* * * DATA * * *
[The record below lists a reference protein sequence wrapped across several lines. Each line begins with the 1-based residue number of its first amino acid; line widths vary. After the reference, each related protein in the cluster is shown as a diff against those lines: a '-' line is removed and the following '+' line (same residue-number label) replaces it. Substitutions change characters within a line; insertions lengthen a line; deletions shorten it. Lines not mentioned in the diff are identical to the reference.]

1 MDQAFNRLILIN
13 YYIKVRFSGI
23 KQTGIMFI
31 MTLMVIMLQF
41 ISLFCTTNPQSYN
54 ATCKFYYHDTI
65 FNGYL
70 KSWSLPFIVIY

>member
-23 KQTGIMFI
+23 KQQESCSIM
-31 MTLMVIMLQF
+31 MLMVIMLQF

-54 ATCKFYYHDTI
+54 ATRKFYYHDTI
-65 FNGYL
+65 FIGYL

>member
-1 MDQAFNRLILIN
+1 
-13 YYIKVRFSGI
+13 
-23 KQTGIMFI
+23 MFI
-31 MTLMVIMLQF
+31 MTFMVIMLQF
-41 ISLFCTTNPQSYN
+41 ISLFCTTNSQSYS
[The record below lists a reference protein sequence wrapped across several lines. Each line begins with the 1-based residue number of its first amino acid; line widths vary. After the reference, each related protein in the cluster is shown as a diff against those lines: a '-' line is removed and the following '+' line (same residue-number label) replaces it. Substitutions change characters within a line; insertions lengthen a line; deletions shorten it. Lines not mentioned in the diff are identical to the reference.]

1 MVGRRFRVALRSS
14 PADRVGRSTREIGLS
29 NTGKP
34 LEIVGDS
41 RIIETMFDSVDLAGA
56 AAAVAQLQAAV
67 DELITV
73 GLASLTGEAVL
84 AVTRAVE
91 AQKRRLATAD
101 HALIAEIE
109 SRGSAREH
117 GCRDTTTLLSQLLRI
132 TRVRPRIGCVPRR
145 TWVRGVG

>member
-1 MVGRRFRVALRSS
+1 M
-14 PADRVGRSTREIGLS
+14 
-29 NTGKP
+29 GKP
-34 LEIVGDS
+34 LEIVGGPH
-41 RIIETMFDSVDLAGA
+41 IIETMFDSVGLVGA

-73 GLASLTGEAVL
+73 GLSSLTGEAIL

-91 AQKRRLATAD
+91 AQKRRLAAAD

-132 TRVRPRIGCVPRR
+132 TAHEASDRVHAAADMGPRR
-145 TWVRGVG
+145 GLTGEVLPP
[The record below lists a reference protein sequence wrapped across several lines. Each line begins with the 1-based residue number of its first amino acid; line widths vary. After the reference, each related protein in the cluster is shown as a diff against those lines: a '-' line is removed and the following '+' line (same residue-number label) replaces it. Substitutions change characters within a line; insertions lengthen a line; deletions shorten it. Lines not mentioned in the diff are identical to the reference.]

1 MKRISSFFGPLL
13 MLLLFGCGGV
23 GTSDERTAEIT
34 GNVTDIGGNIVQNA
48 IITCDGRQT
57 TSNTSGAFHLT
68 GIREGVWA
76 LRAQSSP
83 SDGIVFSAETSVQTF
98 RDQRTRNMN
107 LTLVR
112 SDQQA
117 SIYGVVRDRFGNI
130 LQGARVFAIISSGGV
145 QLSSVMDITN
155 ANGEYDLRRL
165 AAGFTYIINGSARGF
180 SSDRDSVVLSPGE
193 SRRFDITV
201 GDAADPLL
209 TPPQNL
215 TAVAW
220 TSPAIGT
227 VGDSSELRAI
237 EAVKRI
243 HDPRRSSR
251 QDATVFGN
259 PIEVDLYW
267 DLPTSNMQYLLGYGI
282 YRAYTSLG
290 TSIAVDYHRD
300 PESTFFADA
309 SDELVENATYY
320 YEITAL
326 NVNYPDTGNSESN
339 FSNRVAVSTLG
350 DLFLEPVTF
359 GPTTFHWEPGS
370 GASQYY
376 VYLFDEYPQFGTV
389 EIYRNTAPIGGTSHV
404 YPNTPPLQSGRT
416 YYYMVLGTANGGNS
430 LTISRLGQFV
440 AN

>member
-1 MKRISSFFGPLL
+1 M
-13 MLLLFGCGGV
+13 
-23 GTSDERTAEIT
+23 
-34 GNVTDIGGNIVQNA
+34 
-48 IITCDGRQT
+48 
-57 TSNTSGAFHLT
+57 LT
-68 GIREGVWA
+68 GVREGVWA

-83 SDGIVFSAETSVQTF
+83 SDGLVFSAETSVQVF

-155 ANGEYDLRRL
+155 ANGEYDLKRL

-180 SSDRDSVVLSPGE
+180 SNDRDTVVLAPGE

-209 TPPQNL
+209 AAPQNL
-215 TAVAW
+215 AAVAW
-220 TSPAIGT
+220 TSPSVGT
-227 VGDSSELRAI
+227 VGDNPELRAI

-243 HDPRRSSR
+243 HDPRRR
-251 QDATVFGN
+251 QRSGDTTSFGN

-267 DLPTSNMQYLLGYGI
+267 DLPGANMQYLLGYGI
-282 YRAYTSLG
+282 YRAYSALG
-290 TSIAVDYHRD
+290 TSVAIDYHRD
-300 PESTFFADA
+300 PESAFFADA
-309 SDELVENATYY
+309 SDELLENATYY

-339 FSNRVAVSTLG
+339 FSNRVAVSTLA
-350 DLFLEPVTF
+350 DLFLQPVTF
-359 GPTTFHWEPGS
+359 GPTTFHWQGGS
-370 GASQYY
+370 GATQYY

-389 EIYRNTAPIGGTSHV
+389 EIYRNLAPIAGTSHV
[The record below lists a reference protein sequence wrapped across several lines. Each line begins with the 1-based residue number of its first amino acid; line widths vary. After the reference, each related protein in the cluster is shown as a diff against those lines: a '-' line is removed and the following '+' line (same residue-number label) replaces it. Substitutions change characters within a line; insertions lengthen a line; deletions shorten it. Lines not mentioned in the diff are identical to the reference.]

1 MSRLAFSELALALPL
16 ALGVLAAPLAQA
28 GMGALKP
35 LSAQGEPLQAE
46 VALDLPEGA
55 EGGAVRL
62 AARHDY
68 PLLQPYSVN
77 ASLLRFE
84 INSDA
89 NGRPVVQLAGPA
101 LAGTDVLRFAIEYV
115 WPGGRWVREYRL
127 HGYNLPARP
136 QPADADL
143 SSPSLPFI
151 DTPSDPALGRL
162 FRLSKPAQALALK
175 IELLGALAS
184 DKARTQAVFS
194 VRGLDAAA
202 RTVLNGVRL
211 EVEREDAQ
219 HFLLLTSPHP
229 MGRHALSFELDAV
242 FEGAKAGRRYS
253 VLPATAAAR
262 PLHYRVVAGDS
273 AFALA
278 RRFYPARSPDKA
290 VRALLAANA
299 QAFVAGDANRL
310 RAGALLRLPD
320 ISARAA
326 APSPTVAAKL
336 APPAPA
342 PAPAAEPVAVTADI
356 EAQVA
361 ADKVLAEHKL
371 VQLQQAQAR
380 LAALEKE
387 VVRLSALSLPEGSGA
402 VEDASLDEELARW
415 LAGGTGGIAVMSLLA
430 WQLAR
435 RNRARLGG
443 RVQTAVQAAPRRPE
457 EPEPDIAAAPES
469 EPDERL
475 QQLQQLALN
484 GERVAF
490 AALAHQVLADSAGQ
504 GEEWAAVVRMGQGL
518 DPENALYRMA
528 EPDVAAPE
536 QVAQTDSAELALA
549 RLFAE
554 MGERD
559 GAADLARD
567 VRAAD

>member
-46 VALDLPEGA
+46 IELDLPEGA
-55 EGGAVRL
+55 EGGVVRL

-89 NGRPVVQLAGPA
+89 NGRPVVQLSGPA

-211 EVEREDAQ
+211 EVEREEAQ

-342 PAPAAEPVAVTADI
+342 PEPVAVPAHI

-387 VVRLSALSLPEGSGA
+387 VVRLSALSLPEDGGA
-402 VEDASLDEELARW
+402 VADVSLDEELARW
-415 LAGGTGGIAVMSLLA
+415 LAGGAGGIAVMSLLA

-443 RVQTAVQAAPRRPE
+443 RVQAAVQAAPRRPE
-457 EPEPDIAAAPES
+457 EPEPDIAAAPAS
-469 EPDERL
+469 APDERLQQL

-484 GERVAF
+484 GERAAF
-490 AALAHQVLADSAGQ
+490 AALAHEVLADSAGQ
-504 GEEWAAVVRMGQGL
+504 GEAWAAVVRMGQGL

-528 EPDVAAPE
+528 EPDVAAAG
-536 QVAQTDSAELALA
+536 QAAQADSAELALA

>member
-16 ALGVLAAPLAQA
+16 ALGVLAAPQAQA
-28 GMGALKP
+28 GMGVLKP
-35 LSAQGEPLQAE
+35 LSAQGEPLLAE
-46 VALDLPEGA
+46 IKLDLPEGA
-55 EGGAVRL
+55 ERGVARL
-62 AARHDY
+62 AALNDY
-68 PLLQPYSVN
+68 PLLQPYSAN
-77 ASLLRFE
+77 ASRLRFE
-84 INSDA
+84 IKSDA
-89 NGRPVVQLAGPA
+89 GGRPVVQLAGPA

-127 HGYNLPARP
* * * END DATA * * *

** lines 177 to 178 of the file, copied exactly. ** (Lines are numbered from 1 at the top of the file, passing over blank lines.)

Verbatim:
115 WPGGRWVREYRL
127 HGYNLPARP